This piece was first published in New Planner in their special edition on housing affordability and diversity in September 2016.
That neighbourhoods should have a diversity of tenure and a mix of incomes is increasingly and enthusiastically advocated by planners and urban designers. The renewal of housing estates to achieve this ‘social mix’ has come to be seen by governments, planners and state development corporations as a remedy for underfunded public housing estates. This is despite academic literature heavily disputing the actual benefits of such initiatives.[i]
This enthusiasm for demolishing and redeveloping neighbourhoods is strongly in evidence in Sydney, where the doctrine of mixed communities and diverse housing is leading the ‘renewal’ of communities and neighbourhoods across inner-city Sydney.
This article offers a rebuttal to the taken-for-granted view of estate renewal as an unquestionable good. Planning practice has failed to question the impacts of estate renewal, and here I argue for an alternative view of it—one that wonders whether estate renewal is the panacea it is so often claimed to be.
The most recent inner-Sydney neighbourhood to be the recipient of a renewal proposal is Waterloo. Currently home to one of Sydney’s largest inner-city public housing estates, Waterloo is to be redeveloped as a ‘sustainable and liveable’ community; displacing over 4,000 residents. The doctrine of ‘social mix’ is in full evidence here, with government policy aiming for no more than 30% of the tenure mix to be social housing. 30% is commonly reiterated by planners as a maximum threshold of low-income households for an area to be ‘sustainable’ and ‘liveable’[ii], despite a lack of evidence in literature for 30% being a key threshold.[iii]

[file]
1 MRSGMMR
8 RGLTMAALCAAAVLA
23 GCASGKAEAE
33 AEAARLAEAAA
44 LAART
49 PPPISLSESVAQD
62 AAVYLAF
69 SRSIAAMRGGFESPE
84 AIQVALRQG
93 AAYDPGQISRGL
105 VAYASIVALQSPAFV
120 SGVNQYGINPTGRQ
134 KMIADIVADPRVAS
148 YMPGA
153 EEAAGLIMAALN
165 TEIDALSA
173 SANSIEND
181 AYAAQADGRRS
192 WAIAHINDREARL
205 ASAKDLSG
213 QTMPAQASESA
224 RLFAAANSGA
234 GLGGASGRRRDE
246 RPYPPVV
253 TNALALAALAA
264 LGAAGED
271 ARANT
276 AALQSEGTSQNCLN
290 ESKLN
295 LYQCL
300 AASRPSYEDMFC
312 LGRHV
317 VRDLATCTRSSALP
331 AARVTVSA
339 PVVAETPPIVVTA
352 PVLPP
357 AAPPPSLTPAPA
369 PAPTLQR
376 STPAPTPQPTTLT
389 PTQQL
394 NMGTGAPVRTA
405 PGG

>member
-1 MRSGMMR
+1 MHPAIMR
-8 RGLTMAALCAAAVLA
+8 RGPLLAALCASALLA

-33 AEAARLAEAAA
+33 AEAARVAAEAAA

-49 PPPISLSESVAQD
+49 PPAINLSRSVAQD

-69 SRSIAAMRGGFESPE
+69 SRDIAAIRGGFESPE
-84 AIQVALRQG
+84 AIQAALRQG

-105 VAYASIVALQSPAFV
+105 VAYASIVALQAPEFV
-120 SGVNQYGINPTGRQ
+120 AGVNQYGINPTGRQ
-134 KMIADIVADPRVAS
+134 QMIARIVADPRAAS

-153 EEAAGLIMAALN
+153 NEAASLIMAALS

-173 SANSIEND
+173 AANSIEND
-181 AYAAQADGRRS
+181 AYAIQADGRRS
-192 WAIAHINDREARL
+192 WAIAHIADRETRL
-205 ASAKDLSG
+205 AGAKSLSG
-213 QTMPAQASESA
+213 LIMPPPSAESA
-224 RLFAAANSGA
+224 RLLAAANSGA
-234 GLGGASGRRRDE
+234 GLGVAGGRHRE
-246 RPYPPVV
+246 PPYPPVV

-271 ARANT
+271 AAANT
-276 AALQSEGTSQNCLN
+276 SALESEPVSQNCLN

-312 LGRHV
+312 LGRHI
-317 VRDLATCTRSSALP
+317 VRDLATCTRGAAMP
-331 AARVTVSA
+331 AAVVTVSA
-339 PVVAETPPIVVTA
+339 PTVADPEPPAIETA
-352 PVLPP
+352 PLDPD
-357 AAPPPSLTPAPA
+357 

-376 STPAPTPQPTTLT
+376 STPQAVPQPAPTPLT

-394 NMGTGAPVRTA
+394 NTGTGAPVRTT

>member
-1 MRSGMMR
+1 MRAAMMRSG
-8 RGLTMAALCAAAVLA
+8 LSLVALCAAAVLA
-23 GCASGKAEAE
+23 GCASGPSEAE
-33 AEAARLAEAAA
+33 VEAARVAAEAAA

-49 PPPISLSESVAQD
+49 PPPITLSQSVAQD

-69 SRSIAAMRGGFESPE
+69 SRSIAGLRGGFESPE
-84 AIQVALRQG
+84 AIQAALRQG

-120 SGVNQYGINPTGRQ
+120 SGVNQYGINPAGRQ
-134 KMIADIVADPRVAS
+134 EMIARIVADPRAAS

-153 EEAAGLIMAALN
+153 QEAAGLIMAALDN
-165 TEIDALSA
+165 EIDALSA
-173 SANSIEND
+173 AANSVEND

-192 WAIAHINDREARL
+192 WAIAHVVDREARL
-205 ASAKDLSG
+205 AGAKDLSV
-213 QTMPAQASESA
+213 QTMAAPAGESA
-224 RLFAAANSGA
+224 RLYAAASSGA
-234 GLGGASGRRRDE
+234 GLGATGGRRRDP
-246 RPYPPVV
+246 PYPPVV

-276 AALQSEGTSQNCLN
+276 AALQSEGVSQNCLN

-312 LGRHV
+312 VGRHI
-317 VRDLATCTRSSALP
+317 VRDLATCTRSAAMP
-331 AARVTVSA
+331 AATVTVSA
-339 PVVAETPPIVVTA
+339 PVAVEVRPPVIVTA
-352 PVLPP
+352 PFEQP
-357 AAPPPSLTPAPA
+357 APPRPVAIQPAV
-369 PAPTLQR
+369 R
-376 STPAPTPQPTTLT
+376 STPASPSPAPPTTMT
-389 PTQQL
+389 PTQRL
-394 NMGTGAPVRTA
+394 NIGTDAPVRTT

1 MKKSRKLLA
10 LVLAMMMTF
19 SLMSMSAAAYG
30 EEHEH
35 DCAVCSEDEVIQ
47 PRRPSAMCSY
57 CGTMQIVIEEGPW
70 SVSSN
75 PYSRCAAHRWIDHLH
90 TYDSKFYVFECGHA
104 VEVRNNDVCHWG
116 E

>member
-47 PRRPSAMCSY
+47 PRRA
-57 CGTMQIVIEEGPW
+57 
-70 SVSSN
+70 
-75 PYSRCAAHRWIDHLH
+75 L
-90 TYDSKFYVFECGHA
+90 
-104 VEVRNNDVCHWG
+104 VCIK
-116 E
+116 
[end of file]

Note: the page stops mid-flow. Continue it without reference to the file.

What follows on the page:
Waterloo has considerable diversity already. While majority of areas across Australia are dominated by owner-occupied detached houses, Waterloo has a very high proportion of apartments. Waterloo households have greater tenure diversity than elsewhere in NSW, with a large proportion of the population renting from either community housing providers or privately. The area is also home to an ethnically diverse population, with an indigenous community that has a longstanding connection to the area and a majority of residents either born overseas or having both parents born overseas.
I am convinced that the redevelopment of Waterloo is driven by several motivators—none of which has much to do with a sincere concern with improving the lives of the existing community. First, it is driven by the neoliberal desire to valorise and commoditise all urban areas for development, including those owned by the State. This is in effect across Sydney, as government privatises the ownership and/or management of increasing proportions of public assets in our city, including infrastructure and public spaces. The privatisation of public housing assets at Millers Point and, now, at Waterloo, is a clear move to expand this privatisation effort into Government housing assets.
Second, the redevelopment is motivated by a desire to make the inner-city more palatable to the middle classes. ‘State-led gentrification’ is what the critical academic literature calls government-led renewal programs, which aim to make inner-city areas more attractive to middle-class citizens.[iv] Such programs usually involve the demolition of public housing, with residents dispersed to social housing in more ‘integrated’, far-flung parts of the city. This gentrification movement sees public housing replaced with mixed use, private investor and owner-occupied housing. Usually, only a small proportion (<30%) of new housing is devoted to ‘community’ or ‘affordable’ housing.
Diversity, I argue, is a side project to these aims: a goal that legitimises the wholesale destruction of the existing communities. If the government is so interested in housing diversity, why is it not focused on increasing diversity in those areas that are truly monocultures (e.g. Vaucluse or Woollahra)? Sydney’s areas of exclusivity: the locations where the houses are expensive, the population elite and the workers white collar, are significantly less diverse than areas with more affordable housing. Why not require developers to provide affordable housing in these areas?